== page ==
Parasomnias encompass some of the most intriguing, and sometimes terrifying, sleep disorders known to sleep medicine. From sleepwalking to night terrors, sleep paralysis to bruxism, parasomnias are a general term for inappropriate and undesirable physical behaviors that intrude on the sleeping process.
Although parasomnias affect an astounding number of both adults and children regularly, and have affected nearly each and every one of us at some point in our lives, formal education about the symptoms and typical characteristics of different parasomnias is still uncommon and perhaps explains the universal fascination (in a woah, why is this happening kind of way) with this branch of sleep disorders.
In this section, common parasomnias and their effects will be highlighted so you can gain a better understanding of what processes may control the strange behaviors you have at night.
Parasomnias can occur during both NREM and REM sleep, and are marked by elements of both wakefulness and sleep. Most people, however, are not conscious of the behaviors they exhibit during sleep and upon fully waking have poor or no recall of what occurred.
Because signals from the brain while sleeping are transmitted through skeletal muscle or autonomic nervous system pathways, behaviors that are typically inhibited during normal sleep can manifest in people who suffer from parasomnias. Often these behaviors take inappropriate and even violent pathways and can prove harmful to both the individual and others.
Parasomnias are divided into 4 sub-categories: Arousal Disorders, Sleep-Wake Transition Disorders, REM-associated Parasomnias, and Miscellaneous Parasomnias.
Have you ever been told by your bed partner or a family member that you walked around mowing the lawn naked at 2 in the morning? Sounds implausible? In 2005, a man was caught by his wife mowing the lawn stark naked, returned to bed after she quietly unplugged the mower, and didn't remember a thing in the morning.
Sleepwalking, or somnambulism, is characterized by episodes during which an individual arises from deep sleep, usually in the first third of the night, and without waking walks some distance away from the bed.
Mumbling and coherent speech can accompany sleepwalking, as well as other behaviors that normally occur during the day, such as cleaning and cooking, or even driving and sex.
Sleepwalking can also rarely be accompanied by other sleep disorders such as Nocturnal Eating Syndrome, where an individual recurrently eats or drinks - often bizarre combinations of food - during sleep without any recollection of their behavior in the morning.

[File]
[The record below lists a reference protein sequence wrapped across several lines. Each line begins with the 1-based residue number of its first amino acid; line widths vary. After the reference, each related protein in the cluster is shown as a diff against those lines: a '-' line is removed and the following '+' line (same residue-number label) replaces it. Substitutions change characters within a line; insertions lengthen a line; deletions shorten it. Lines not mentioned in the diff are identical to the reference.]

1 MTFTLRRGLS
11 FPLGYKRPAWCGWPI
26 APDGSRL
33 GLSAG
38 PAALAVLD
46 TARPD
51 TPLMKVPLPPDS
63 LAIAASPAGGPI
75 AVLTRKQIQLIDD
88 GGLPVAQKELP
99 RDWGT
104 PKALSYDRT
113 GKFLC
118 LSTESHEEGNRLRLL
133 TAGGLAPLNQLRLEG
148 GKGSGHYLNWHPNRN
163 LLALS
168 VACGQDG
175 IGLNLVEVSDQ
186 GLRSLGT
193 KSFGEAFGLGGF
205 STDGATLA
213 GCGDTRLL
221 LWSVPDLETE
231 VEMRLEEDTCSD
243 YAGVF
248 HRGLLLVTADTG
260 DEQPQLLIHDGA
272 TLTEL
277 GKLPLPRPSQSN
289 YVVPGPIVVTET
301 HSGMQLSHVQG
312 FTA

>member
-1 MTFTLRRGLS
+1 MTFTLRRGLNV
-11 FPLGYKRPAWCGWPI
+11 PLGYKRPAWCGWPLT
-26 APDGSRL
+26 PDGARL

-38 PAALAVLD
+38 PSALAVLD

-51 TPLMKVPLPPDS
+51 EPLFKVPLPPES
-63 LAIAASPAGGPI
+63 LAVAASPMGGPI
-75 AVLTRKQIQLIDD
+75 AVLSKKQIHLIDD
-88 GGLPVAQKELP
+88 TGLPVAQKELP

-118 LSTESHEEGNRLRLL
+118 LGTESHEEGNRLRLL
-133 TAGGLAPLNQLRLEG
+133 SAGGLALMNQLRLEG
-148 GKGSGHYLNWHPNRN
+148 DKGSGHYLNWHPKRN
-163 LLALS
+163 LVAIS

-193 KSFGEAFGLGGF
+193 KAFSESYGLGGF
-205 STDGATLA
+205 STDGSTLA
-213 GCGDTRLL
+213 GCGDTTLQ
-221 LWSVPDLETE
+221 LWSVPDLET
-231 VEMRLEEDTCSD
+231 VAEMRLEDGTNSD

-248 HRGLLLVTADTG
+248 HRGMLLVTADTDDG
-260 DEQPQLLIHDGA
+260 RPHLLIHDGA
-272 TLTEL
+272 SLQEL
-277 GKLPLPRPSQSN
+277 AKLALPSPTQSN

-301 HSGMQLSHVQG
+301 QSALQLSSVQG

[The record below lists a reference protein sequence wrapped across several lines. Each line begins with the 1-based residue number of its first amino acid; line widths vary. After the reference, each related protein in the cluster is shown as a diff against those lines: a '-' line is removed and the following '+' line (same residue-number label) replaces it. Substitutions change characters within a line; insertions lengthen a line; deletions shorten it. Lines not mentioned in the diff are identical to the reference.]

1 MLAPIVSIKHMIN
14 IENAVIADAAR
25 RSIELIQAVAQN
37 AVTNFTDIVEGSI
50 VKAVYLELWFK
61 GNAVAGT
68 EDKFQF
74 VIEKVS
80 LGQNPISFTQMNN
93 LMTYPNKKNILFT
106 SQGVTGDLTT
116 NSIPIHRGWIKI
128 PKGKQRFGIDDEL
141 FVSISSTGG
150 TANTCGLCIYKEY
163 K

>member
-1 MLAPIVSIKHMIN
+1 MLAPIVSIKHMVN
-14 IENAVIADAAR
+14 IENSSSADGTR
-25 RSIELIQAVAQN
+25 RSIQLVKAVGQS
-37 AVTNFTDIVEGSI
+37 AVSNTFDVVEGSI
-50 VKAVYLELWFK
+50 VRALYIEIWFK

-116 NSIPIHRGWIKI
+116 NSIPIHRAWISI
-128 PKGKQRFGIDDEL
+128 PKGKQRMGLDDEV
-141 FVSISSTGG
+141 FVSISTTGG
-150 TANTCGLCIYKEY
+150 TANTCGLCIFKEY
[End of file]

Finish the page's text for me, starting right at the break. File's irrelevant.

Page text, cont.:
Violent somnambulance can also occur, in which an individual violently attacks or exhibits violent behaviors towards others during sleep. Violent sleepwalking can result in injury to both the individual and others, and has even sometimes led to famous instances of unintentional murder. Such was the case of Kenneth Parks, who proceeded to turn himself in to the police upon realizing that he had killed his mother-in law and seriously injured his father-in-law while sleepwalking. (You can learn more about Kenneth Parks' story, and other trials involving sleep disorders and violence, here.)
Confusional arousals, or nocturnal sleep drunkenness, occur when an individual awakes only partially from deep NREM slow wave sleep. The person is typically confused, disoriented, and suffers from errors in logic as cognition is severely altered, and is unable to remember any mental activity during the episode once they awaken.
Confusional arousals are common in children, but can occur in up to 4% of adults as well.
During sleep terrors, or pavor nocturnus (simply the Latin translation often used), the individual abruptly sits up during sleep and screams while in a state of extreme terror. Eyes are typically wide open with dilated pupils, and the victim has rapid breathing and heart rate. The victim is temporarily unable to regain full consciousness, and often goes back to sleep without waking fully.
Different from nightmares, night terrors cannot usually be recalled by the victim and are not accompanied by dreams of frightening or threatening events, as during nightmares.
A second class of parasomnias are Sleep-Wake Transition Disorders, which include rhythmic movement disorder, sleep starts, sleep talking, and nocturnal leg cramps.
Sleep-wake transition disorders occur during transitory arousals from NREM sleep, when the body does not transition smoothly from one stage of NREM sleep to another.
During rhythmic movement disorder (RMD), repeated rhythmic movements of the head, neck, or entire body cause the individual to rock back and forth or side to side, or sometimes even bang his or her head repeatedly into the bed or headboard. As you can imagine, intense banging of the head can result in serious injuries to the scalp and other body parts. Padding of the bed area in young children should be sufficient to prevent serious injury, but neurologic evaluation of RMD should be conducted for adults.
Sleep starts, also known as hypnagogic jerks, have been experienced by almost all of us. If you've ever had the sensation of feeling like you are falling right as you're about to sleep prompting you to suddenly jerk awake, you've experienced a sleep start. The jerks usually occur in the legs, but can also affect the arms and head.